Written and Illustrated by Ryan T. Higgins
Bruce is a grumpy bear who likes no one and nothing but cooked eggs, but when some eggs he was planning to boil hatch and the goslings believe he is their mother, he must try to make the best of the situation.
Primary Source Pairing:
Bruce, despite his overall grumpiness, does love to cook. He is a chef at heart. For this primary source pairing, invite students to analyze a recipe for an egg dish. The recipe above is from my mom’s recipe box. I have fond memories of her making this delicious egg custard during the cold winter months of my childhood growing up in Nebraska. Use the two sides of the recipe included above or take this an opportunity to raid your own recipe box or one of a dear loved one. What egg dishes can you find? Make copies of the recipe so students can hold the small card in their hands. As the lesson allows, invite students to think of egg dishes from their family and whether or not they think Bruce would like it.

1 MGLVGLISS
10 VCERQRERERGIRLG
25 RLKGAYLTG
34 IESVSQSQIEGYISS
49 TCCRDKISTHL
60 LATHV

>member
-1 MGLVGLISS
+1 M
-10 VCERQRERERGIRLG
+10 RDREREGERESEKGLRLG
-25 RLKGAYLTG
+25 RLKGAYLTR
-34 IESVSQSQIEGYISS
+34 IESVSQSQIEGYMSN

Additionally, take the opportunity to talk about recipes as technical texts and how readers read technical texts differently than fiction and some nonfiction. Technical texts do not require immediate comprehension and are designed to be revisited. One would not expect the reader to read the recipe card once and remember all the ingredients and steps. The reader must revisit, review, and reread the technical text for maximum understanding. Invite students to brainstorm other types of technical texts and how a reader reads those. Examples include travel directions, assignment instructions, origami or paper airplane folding directions, and more. What strategies do you use? How are they different than when reading fiction and nonfiction?
Questions for Discussion:
- Describe what you see.
- What do you notice first?
- Why do you think this was made?
- Who do you think the audience is for this image?
- What can you learn from examining this image?
Book Cover and Summary: Follett
Recipe card: My lovely mother’s recipe box